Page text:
Ontario extends COVID-19 state of emergency another month
Ontario has again extended the state of emergency because of the COVID-19 pandemic. The four-week extension follows another spike in coronavirus cases.
After debating the issue for several hours the government voted to extend the state of emergency until the end of June.
That means social gatherings of more than five people who are not from the same household, are banned. Bars and restaurants must remain closed or provide takeout or delivery only.
“Let me be clear," said Premier Doug Ford. "This does not mean that the reopening is on hold. We’re working around the clock to move ahead with our economic reopening and, as I said last week, our health officials are working on the option of a regional model, because we need a plan that recognizes the reality on the ground in different parts of our province.”
Ford added that Ontario must remain vigilant, because a second wave of COVID-19 is possible.
The province declared the state of emergency in mid-March and has extended it several times since then, as the number of COVID-19 cases continues to climb.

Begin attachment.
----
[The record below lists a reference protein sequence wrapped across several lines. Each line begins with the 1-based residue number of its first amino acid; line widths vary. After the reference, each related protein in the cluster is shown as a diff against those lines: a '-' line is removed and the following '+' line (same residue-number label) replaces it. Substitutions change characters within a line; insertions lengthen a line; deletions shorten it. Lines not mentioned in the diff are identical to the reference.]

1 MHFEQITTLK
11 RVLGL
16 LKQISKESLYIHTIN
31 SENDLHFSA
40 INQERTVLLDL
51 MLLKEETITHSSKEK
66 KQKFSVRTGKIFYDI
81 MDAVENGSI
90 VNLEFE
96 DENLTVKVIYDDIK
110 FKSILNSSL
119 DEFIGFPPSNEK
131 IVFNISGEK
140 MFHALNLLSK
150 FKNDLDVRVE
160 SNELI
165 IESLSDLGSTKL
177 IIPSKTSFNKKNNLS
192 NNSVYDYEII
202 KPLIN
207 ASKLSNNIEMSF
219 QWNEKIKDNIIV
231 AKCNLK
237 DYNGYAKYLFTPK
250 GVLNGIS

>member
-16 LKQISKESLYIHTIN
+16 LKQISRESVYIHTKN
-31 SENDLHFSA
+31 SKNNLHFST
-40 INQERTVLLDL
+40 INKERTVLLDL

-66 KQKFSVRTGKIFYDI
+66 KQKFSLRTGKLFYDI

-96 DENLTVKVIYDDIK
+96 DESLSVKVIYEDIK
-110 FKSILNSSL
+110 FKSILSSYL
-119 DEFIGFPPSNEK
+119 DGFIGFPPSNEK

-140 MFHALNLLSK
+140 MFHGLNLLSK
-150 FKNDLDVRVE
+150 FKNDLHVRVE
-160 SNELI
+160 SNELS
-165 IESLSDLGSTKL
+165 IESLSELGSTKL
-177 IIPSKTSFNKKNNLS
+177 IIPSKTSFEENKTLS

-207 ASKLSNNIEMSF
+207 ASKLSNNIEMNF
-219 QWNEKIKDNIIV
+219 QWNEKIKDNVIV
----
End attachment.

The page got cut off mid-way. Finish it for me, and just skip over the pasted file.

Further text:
On Tuesday, health officials reported 446 new infections, bringing the total to just over 28,700.
Meanwhile, advocates and legal experts are raising concerns about potential privacy violations in Ontario's emergency orders. The orders allow first responders to access personal health details of residents who have tested positive for COVID-19.
The Progressive Conservative government says police, firefighters and paramedics need access to such information in order to protect themselves from contracting the virus while doing their jobs in the community.
But a group of advocates and public health workers say the orders are too broad and represent a significant privacy infringement. They say first responders could make use of such data to target racialized and other marginalized communities.
They are calling for the Ontario government to either cut off access to such data or build a firm "sunset clause" into the orders to ensure the information can't be accessed in the future.
"We don't know how long police are going to have access to this data, what they're going to do to it," said Alexander McClelland, a criminology scholar and spokesperson for an advocacy group dubbed We Can't Police Our Way Out of a Pandemic. "It's also just an unjustified, unprecedented violation of privacy rights."
The Associated Press contributed to this story.